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The Chiefs are showing weakness in NFL’s most important positions

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The team’s flaws led to an unimpressive win and an unexpected loss — so what can be done to fix them?

Indianapolis Colts vs Kansas City Chiefs Photo by David Eulitt/Getty Images

As a Kansas City Chiefs fan, it was easy to feel invincible coming in the 2019 season. Reigning MVP quarterback Patrick Mahomes played like a cheat code in 2018 — and the personnel surrounding him made the team seem legitimately unstoppable.

As the regular season started, there was no reason to slow down the hype train. The first three games of the year were comfortable wins — and went exactly how most thought they would: the offense put up incredible numbers with tons of big plays, while the defense gave unimpressive performances that did just enough to get the job done.

Things can change quickly in the NFL — and in the last two weeks, the Chiefs demonstrated it.

We saw the first signs of struggle in the Week 4 game at the Detroit Lions.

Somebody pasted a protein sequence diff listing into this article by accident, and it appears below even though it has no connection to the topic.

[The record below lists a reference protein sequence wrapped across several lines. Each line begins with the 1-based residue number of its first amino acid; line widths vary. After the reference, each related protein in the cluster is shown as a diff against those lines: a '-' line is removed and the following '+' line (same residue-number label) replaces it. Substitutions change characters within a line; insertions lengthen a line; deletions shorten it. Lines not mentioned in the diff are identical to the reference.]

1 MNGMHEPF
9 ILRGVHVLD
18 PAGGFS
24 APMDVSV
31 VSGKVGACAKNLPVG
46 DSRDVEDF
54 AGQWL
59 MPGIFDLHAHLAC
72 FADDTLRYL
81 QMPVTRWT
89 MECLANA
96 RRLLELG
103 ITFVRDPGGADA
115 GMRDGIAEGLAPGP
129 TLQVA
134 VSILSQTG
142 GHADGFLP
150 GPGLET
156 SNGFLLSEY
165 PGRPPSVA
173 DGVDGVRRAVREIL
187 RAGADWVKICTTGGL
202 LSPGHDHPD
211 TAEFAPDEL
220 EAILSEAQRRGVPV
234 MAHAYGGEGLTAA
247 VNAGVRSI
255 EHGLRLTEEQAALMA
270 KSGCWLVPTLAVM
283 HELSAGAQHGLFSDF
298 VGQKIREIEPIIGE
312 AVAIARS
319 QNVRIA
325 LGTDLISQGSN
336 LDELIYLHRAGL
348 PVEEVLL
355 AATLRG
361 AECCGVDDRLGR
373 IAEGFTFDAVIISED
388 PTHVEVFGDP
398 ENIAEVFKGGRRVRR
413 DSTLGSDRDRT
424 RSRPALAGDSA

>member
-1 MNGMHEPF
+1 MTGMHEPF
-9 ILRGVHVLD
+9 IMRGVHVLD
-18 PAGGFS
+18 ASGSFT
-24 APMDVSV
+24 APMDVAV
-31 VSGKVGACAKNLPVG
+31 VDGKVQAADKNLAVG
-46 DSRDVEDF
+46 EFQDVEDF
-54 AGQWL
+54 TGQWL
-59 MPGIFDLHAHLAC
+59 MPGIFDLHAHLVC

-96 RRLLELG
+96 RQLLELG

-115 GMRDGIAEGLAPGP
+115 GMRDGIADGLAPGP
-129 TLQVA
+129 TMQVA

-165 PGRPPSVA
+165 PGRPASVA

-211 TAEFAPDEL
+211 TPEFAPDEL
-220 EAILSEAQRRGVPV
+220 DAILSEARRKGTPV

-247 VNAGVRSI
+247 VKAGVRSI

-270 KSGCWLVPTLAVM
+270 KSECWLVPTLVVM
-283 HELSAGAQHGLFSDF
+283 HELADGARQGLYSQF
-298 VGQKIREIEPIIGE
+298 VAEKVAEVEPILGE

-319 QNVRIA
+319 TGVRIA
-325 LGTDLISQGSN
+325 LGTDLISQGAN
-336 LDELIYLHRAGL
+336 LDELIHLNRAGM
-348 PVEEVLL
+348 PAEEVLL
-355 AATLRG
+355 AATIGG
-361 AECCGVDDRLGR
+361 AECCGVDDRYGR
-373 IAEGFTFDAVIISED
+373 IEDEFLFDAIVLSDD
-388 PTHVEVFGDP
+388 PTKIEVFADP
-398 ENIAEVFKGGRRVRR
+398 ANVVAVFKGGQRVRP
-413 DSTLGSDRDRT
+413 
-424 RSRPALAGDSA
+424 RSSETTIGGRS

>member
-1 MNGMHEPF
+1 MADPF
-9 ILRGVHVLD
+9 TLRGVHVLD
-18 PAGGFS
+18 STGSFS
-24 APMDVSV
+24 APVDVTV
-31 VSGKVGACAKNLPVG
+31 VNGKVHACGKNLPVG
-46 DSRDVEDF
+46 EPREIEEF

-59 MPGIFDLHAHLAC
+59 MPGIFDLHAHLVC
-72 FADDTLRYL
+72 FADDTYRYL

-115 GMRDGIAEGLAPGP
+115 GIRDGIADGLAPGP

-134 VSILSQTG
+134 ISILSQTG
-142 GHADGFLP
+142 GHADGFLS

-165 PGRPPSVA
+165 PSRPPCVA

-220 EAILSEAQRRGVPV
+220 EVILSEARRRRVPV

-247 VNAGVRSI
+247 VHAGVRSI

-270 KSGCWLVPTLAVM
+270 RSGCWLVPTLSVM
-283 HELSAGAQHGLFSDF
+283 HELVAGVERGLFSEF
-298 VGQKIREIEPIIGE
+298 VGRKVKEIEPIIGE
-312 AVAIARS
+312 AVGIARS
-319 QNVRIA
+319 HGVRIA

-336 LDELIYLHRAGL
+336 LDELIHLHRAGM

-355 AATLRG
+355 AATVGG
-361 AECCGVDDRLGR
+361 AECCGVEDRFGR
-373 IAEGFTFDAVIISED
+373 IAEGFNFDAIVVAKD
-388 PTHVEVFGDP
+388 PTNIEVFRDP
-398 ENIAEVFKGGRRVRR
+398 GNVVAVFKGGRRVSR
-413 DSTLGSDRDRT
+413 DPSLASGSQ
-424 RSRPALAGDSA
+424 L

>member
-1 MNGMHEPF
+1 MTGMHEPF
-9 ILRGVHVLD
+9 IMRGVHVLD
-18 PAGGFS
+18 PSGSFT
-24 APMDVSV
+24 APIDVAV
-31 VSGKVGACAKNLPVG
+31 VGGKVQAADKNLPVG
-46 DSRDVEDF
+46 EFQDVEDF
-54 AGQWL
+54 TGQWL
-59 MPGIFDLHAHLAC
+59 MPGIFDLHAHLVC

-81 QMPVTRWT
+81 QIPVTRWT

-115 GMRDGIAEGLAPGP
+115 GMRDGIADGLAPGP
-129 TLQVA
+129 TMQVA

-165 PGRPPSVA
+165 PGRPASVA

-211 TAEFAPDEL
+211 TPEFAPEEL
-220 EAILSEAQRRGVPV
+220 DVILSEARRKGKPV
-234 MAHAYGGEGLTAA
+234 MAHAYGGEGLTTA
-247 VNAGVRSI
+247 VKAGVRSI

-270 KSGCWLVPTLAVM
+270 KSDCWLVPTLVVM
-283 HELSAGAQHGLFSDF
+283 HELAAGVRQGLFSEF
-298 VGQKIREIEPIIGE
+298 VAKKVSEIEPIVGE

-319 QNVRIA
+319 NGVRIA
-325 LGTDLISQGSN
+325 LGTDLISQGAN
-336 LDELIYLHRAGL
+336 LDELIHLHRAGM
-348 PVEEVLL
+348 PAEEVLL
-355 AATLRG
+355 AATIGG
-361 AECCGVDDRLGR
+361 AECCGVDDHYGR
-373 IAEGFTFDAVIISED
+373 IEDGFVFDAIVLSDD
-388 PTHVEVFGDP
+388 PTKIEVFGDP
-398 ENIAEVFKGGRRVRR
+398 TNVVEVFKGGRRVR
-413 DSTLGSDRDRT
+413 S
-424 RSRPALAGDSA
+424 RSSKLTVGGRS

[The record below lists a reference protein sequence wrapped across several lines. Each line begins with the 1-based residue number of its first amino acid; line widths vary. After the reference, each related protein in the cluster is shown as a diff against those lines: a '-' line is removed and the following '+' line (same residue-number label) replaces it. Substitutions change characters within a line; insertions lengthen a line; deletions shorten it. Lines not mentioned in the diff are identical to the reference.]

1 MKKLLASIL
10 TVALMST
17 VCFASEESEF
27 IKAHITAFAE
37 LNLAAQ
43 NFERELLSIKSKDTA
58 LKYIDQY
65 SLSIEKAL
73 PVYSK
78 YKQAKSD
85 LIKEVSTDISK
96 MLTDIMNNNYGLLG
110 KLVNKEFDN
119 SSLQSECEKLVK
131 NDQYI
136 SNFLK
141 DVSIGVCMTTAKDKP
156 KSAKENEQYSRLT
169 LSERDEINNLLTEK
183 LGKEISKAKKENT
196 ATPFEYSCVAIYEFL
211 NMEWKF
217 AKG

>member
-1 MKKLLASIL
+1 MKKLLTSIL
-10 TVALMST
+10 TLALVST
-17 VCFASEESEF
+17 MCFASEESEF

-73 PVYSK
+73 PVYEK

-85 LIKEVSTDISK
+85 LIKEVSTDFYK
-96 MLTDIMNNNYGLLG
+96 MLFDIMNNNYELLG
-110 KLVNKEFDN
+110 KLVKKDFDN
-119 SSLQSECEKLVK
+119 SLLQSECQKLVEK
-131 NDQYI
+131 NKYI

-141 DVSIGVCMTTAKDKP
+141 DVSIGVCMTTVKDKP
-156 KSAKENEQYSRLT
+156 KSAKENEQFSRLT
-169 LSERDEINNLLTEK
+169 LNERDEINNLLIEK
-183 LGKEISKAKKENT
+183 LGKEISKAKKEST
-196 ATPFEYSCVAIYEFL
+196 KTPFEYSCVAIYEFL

Kansas City Chiefs v Detroit Lions Photo by Rey Del Rio/Getty Images

The offensive line failed to create clean pockets for Mahomes, the secondary constantly lost at the catch point, the defensive front was absolutely torched on the ground and the wide receivers were unable to consistently separate from the players covering them.

After the Chiefs were able to pull out the 34-30 victory, most chalked it up to the Lions being a better team than they were perceived to be; the Chiefs would move forward and bounce back at home the following week.

...or so we thought.

The 19-13 loss to the Indianapolis Colts on Sunday Night Football in Week 5 once again exposed these weaknesses. Patterns were beginning to form.

There have been a plethora of individual factors that have contributed to these uncharacteristic performances — but the failures come down to this:

The weakest parts of the Chiefs team are some of the most important positions in football.

To illustrate which positions are the most valuable, I gathered a list of the highest average salaries per position in the NFL.

The numbers are courtesy of Spotrac:

  1. Quarterback: $6,185,643
  2. Offensive Tackle: $3,402,544
  3. Defensive End: $3,301,453
  4. Center: $3,172,948
  5. Cornerback: $2,819,864
  6. Wide Receiver: $2,749,039

Another way to look at how important particular positions are is to look at NFL Draft results. Here are the total number of players taken at each position within the top ten picks in the last ten NFL drafts.

  1. Quarterbacks: 20
  2. Edge pass rushers: 18
  3. Offensive tackles: 14
  4. Wide receivers: 11
  5. Cornerbacks: 9

Those positions account for 72% of the top-10 picks from those years.